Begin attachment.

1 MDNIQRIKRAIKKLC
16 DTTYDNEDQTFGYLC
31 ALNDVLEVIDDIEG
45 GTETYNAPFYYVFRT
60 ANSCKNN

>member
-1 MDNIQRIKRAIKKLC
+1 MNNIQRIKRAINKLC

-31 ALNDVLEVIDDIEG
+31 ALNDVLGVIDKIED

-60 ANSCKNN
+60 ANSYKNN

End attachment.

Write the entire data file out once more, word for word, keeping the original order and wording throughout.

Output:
1 MDNIQRIKRAIKKLC
16 DTTYDNEDQTFGYLC
31 ALNDVLEVIDDIEG
45 GTETYNAPFYYVFRT
60 ANSCKNN

>member
-1 MDNIQRIKRAIKKLC
+1 MNNIQRIKRAINKLC

-31 ALNDVLEVIDDIEG
+31 ALNDVLGVIDKIED

-60 ANSCKNN
+60 ANSYKNN